Connecting four-legged veterans to their fur-ever home

Jonathan Kaupanger
June 28, 2018 - 3:48 pm

Photo by K9 Hero Haven


It’s not often that you find both a veteran retirement home and adoption agency wrapped into one.  Once you hear about, K9 Hero Haven, it may make a little more sense.

Anne Gibbs adopted her first retired working dog seven years ago but quickly realized she had issues.  Which got her thinking that maybe her dog wasn't alone. So, she started a retirement home for difficult or medically retired military working dogs.  The first adoptions started in 2015.  Since then, Anne has placed 165 dogs in homes across the country.

 “Most of our dogs are placed with combat veterans,” says Gibbs, President and owner of K9 Hero Haven (K9HH).  "We’re pretty much a veteran to veteran based program.  We do occasionally adopt some dogs outside the program, but most of the dogs are placed with combat veterans or law enforcement families."

The dogs at Anne’s place are mainly Belgian Malinois but she also has German Shepherds, Dutch Shepherds and occasionally receives Labs, Springers and Pointers, basically anything that’s used in the working dog line. Most of the dogs fit into two different age groups.  Some are between two and three years old and have been pulled from programs while others are 6 to 10 years old and have aged out of programs.

Most often the older dogs are harder to adopt out, in fact some of the older ones Anne just puts in the retirement home.  “If I went into a shelter to adopt I would definitely adopt an older dog versus a puppy,” Anne says.  “I love older dogs, now I’m at the point in my life where I’m way over puppies.  I find that age bracket the best dogs.  They’re already trained, you have to acclimate them to your house. There are some issues of adjustment, but they are the best dogs.  Loyal, obedient.  I just love that age bracket for energy level and everything and they bond very much with a person too.”

Photo by K9 Hero Haven

Anne suggests that when a person is looking at a younger dog, they remind themselves that they will have this dog for the next 10 to 15 years.  With older dogs, you’re realistically looking at maybe five more years at the most.

“We take dogs in at all different levels,” Anne says.  In addition to taking in aggressive dogs she's also welcomed dogs that were due to be euthanized because of their behavior issues.  She says it takes a lot of time, love and patience to get these dogs to the point where they can be adopted.  Some dogs though won’t ever be placed in a home because they just can’t adjust into society.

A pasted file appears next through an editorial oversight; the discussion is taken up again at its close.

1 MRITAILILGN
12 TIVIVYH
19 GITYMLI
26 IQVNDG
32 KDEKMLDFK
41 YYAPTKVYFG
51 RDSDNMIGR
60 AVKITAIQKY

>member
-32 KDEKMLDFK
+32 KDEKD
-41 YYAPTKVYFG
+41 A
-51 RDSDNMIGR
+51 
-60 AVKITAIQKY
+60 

“People have to keep in mind that these were working dogs,” Anne says with a cautionary tone in her voice.  “Most dogs are what they call dual purpose dogs which are trained in patrol work and either drug or explosive detection.  If they are trained in a dual dog, they do have bite work.  When you adopt a dog like this, you have to keep in mind that this is the type of dog you are adopting.”  She says that when you take a dog in that’s been trained to apprehend, you have to watch things as simple as kids running around a yard screaming and yelling.  “They are used to ‘you run, I catch you,’” she says.  “They just have to give them time to adjust to being a dog!”

Photo by K9 Hero Haven

First step in adoption is fill out the application on the website. You can ask for a specific breed and sex of a dog, but then once approved Anne will pick out dogs she believes will fit in with your lifestyle.  Is there a fence or no fence?   If there’s children, what ages?  What size of a house?  Are they looking for a more active dog or an older dog that wants to be a couch potato?  “If you want to run five miles a day,” Anne says, “obviously I’m not going to suggest a medical dog that was just retired for you.”

You can get more information on K9 Hero Haven on Facebook too.  You can find tons of videos and pictures of Anne’s dogs.  If you see any that say “K9 Hero Haven adoption update,” those dogs have already been placed with families.

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